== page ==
Cary Grant learning to knit

  • Search for local classes and workshops. These days many yarn shops and haberdasheries make ends meet by offering short crafting courses. I’m spoiled for choice even in my rural Somerset town!
  • Search online. Not only are there thousands of wonderful free tutorials out there for almost any craft you can imagine (in text and photo or in video, depending on your preference), but you can also sign up for more advanced, paid for classes at venues like Craftsy.com. I’ve only just started my Craftsy adventure but I can see that it’s excellent value for money and will definitely be signing up for more in the future. You can work at your own pace through the video tutorials, interact with your teacher, chat to other students and download all kinds of helpful materials.

My personal crafting goals for 2013:

This year I aim to make a new item of clothing every month. Many of these will be dressmaking projects as that’s much quicker than knit or crochet, but by the end of the year I do want to own at least two more cardigans made by my own fair hands (one of which will be my Craftsy project, Jennifer Hansen’s Rebel Lace Cardi), along with a couple of more luxurious items for wearing out to cabaret evenings, such as some lacy opera gloves and a filigree shawl. I also want to have made a few macramé items (a belt and a bracelet), and to have fully mastered the skills of broomstick lace and hairpin lace.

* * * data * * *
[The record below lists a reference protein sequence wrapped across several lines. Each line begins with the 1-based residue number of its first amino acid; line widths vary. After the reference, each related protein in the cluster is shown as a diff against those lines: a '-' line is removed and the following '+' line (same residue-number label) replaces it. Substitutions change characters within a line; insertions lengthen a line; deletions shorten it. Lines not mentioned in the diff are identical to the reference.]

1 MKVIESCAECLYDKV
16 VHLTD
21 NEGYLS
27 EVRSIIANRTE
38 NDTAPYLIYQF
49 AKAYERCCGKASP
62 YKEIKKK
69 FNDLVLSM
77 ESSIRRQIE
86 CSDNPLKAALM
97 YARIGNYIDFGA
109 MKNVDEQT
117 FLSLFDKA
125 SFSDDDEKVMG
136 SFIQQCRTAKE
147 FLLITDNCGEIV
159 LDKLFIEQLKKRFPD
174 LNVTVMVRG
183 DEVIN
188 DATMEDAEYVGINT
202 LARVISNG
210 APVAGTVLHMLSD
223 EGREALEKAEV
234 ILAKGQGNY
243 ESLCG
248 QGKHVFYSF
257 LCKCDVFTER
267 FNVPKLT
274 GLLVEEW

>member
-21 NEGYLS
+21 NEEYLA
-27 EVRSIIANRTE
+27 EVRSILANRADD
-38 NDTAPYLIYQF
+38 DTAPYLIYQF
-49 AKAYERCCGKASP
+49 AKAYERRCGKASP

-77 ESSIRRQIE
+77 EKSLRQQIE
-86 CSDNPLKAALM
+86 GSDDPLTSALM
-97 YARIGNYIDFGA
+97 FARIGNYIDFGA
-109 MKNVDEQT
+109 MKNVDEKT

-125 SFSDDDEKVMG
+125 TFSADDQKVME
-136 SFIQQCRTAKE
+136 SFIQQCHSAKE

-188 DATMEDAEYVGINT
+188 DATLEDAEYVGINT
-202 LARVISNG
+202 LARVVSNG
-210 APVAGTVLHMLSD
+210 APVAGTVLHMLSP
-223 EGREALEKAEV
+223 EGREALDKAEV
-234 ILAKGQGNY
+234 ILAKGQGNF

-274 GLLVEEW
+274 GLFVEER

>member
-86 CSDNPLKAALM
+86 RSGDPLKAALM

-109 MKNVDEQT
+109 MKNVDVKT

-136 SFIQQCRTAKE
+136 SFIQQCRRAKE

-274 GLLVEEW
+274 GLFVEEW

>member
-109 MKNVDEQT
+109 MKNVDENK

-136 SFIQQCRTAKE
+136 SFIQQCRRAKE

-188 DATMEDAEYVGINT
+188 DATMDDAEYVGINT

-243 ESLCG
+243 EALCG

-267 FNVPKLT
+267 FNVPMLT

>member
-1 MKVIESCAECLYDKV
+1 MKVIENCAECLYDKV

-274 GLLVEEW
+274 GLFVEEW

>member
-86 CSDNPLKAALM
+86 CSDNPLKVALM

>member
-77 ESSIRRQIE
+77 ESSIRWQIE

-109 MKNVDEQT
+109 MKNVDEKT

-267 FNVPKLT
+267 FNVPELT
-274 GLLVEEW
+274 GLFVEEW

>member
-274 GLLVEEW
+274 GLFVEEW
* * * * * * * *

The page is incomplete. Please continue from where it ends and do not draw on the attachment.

I’d also like to introduce at least one more person to the joys of knitting or crochet. So many of my friends say they’d love to but they don’t have the time. I’m just going to have to help them find it!

How did you learn your favourite crafts? Have you passed those skills on to anyone else yet? And do you have any specific crafting goals for 2013? Do share! I’m terribly nosey like that ;D

~~~~~~~~~~~~~~~~~~~~~~~~~~~~~~~~~~~~~~~~~~~~~~~~~~~~~~

Josephine Myles first learnt to crochet when she was eighteen. After making one beret that turned into a teacosy and frustrated at the crappy choice of yarn in her local shops, she decided the craft just wasn’t for her. Fast forward ten years, and having a bun in the oven prompted Jo to pick up her hook again to crochet some teeny-tiny baby things. Fortunately, by this time the world had caught up with her and there were all kinds of sexy yarns out there to indulge in. A few years later she taught herself knitting and dressmaking, and she hasn’t looked back since.

When she’s not busy with yarn or sewing machine, Jo can be found with her head in a book, pottering in the garden or running around after her daughter. She should probably get back to writing the steamy manlove novels, shouldn’t she?

Jo’s website and blog: http://josephinemyles.com/
Twitter: http://twitter.com/JosephineMyles
Facebook author page: http://www.facebook.com/josephine.myles.authorpage
Ravelry profile: http://www.ravelry.com/people/Anna-Jo

All photographs either the author’s own, or now out of copyright.


Damask (Lace Shawl)

Congrats to

Cel

for winning a knit garment of her choice knitted by me. I’ve already written Cel to let her know. Since she seemed pretty excited that she might get someone to knit Damask (pic left) for her, I figure she’ll probably get back to me), however the rule still applies. Reply to my email within 48 ours from now or I’ll need to pick a new winner. So, thanks for playing everyone and thank you all for stopping by and commenting! If this goes well I might be able to do another one of these sometime soon 🙂 Though, this being a pretty complicated pattern this one will take me a while, so not too soon!


***Update Note — See the Giveaway Info below for those looking to enter outside of North America***

MERRY CHRISTMAS!!!